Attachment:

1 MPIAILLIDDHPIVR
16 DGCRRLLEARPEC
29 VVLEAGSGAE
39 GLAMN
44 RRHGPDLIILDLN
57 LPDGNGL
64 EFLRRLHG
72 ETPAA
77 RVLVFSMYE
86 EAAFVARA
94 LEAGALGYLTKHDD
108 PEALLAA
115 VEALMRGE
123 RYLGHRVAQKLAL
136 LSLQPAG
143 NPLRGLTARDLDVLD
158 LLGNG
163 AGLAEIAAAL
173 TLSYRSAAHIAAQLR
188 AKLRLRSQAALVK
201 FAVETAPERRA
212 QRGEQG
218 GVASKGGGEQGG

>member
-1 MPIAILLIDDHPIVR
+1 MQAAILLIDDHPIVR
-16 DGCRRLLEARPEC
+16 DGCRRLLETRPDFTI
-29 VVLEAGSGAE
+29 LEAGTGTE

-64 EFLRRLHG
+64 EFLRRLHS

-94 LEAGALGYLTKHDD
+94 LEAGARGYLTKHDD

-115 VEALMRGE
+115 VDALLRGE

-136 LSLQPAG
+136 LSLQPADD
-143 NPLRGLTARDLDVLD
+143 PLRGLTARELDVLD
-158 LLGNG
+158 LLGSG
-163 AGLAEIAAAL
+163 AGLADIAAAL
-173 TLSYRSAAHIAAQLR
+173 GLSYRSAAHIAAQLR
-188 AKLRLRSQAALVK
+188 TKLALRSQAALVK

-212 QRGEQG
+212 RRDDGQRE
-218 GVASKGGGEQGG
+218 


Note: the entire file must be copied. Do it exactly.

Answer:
1 MPIAILLIDDHPIVR
16 DGCRRLLEARPEC
29 VVLEAGSGAE
39 GLAMN
44 RRHGPDLIILDLN
57 LPDGNGL
64 EFLRRLHG
72 ETPAA
77 RVLVFSMYE
86 EAAFVARA
94 LEAGALGYLTKHDD
108 PEALLAA
115 VEALMRGE
123 RYLGHRVAQKLAL
136 LSLQPAG
143 NPLRGLTARDLDVLD
158 LLGNG
163 AGLAEIAAAL
173 TLSYRSAAHIAAQLR
188 AKLRLRSQAALVK
201 FAVETAPERRA
212 QRGEQG
218 GVASKGGGEQGG

>member
-1 MPIAILLIDDHPIVR
+1 MQAAILLIDDHPIVR
-16 DGCRRLLEARPEC
+16 DGCRRLLETRPDFTI
-29 VVLEAGSGAE
+29 LEAGTGTE

-64 EFLRRLHG
+64 EFLRRLHS

-94 LEAGALGYLTKHDD
+94 LEAGARGYLTKHDD

-115 VEALMRGE
+115 VDALLRGE

-136 LSLQPAG
+136 LSLQPADD
-143 NPLRGLTARDLDVLD
+143 PLRGLTARELDVLD
-158 LLGNG
+158 LLGSG
-163 AGLAEIAAAL
+163 AGLADIAAAL
-173 TLSYRSAAHIAAQLR
+173 GLSYRSAAHIAAQLR
-188 AKLRLRSQAALVK
+188 TKLALRSQAALVK

-212 QRGEQG
+212 RRDDGQRE
-218 GVASKGGGEQGG
+218 